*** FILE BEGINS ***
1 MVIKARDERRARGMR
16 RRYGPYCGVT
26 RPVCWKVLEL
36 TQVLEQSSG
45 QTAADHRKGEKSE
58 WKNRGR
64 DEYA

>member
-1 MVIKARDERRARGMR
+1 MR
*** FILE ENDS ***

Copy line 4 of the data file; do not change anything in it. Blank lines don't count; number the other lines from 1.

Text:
36 TQVLEQSSG